Enterprise Drive Shortages Cause Increased NetApp, EMC Drive Prices

According to the IDC, shortages will linger for high capacity SATA drives and Near Line (NL) SAS drives even as the supply of fibre channel drives recovers from the devastating floods in Thailand.

Such shortages will likely mean increased prices for NetApp and EMC drive customers looking to purchase hard disk drives when inventory levels remain low.

Storage analyst Fang Zhang, of HIS Global Insight, believes that enterprise drive prices will remain elevated until the end of 2012.

Shortages Affect NetApp, EMC Drive Price

In the fourth quarter of 2011, EMC and NetApp announced hard drive price increases of 5-15% as well as possible shipment delays. Price increases on EMC drives were announced across all product lines.

Nicholas Noviello, the NetApp CFO, believes that the company will see unpredictable enterprise-level NetApp drive supply levels and some lingering shortages for the next few quarters.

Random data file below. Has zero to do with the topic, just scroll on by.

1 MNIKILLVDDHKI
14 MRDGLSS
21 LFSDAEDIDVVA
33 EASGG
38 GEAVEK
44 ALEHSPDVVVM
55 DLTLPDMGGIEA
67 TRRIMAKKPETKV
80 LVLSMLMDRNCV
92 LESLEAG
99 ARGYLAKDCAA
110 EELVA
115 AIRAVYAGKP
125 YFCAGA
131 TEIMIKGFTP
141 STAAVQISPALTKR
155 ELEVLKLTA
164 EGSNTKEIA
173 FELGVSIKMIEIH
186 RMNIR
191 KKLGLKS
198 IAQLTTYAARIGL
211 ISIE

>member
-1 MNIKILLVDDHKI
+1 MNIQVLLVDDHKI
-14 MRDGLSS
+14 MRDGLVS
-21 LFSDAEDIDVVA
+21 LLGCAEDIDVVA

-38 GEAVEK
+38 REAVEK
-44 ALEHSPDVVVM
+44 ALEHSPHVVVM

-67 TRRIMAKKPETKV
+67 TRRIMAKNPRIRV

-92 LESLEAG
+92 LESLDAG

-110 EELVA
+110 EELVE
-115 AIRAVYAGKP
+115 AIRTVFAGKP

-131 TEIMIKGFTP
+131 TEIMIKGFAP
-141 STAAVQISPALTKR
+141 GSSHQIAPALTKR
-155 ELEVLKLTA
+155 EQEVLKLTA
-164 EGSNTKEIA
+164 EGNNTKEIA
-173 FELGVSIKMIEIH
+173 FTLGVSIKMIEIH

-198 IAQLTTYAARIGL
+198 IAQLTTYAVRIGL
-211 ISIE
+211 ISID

Fibre Channel Drives Will Recover Faster

The IDC expects that supply of high performance hard drives, such as fibre channel drives, will improve by March despite inventory constraints that have plagued the industry since December.

The 10,000 rpm and 15,000 rpm fibre channel drives and SAS drives will fare better in the recover process, according to market leader Seagate. Seagate says that relatively lower purchase volume and dedicated industry effort will help fibre channel drives to reach normal supply levels more quickly than SATA and NL SAS drives.

Shortage of SATA Drives Continues

The impact from the Thailand flooding will linger for business critical SATA drives and Near Line (NL) SAS drives. This segment of the hard drive market was heavily affected by the destructive floods that began last fall.

Shipments of high capacity drives dropped 18% last quarter, causing price increases for a variety of vendors including EMC and NetApp. The shortages will continue for high capacity drives, as the IDC estimates that the industry will be 2-3 million units short through the second quarter of 2012.

The impact of the Thailand flooding is evident for the UCLA Institute for Digital Research. The organization waited two months, instead of the typical two weeks, to receive 180 TB worth of SATA drives from HP.

IDC research VP John Rydning believes that full recovery won’t be realized until the middle of 2013, and that end users will continue to see shortages, delivery delays, and low inventory levels for high capacity SATA drives and NL SAS drives alike.


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